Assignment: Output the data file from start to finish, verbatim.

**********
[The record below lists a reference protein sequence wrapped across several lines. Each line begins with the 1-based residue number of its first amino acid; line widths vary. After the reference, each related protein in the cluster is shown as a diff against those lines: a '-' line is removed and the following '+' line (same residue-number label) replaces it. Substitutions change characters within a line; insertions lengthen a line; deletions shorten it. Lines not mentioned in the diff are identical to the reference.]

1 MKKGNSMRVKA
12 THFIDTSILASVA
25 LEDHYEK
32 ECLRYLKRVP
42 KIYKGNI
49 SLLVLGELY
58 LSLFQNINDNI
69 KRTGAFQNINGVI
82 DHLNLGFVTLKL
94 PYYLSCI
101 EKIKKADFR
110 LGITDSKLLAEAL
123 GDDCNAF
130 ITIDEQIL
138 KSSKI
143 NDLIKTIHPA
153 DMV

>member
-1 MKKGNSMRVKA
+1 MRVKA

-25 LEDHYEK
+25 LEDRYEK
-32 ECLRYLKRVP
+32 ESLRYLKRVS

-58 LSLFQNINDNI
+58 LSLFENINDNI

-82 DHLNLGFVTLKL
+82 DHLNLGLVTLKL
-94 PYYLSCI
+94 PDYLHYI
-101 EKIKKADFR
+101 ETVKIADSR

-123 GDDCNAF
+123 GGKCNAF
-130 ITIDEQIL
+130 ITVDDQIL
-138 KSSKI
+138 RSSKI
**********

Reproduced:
[The record below lists a reference protein sequence wrapped across several lines. Each line begins with the 1-based residue number of its first amino acid; line widths vary. After the reference, each related protein in the cluster is shown as a diff against those lines: a '-' line is removed and the following '+' line (same residue-number label) replaces it. Substitutions change characters within a line; insertions lengthen a line; deletions shorten it. Lines not mentioned in the diff are identical to the reference.]

1 MKKGNSMRVKA
12 THFIDTSILASVA
25 LEDHYEK
32 ECLRYLKRVP
42 KIYKGNI
49 SLLVLGELY
58 LSLFQNINDNI
69 KRTGAFQNINGVI
82 DHLNLGFVTLKL
94 PYYLSCI
101 EKIKKADFR
110 LGITDSKLLAEAL
123 GDDCNAF
130 ITIDEQIL
138 KSSKI
143 NDLIKTIHPA
153 DMV

>member
-1 MKKGNSMRVKA
+1 MRVKA

-25 LEDHYEK
+25 LEDRYEK
-32 ECLRYLKRVP
+32 ESLRYLKRVS

-58 LSLFQNINDNI
+58 LSLFENINDNI

-82 DHLNLGFVTLKL
+82 DHLNLGLVTLKL
-94 PYYLSCI
+94 PDYLHYI
-101 EKIKKADFR
+101 ETVKIADSR

-123 GDDCNAF
+123 GGKCNAF
-130 ITIDEQIL
+130 ITVDDQIL
-138 KSSKI
+138 RSSKI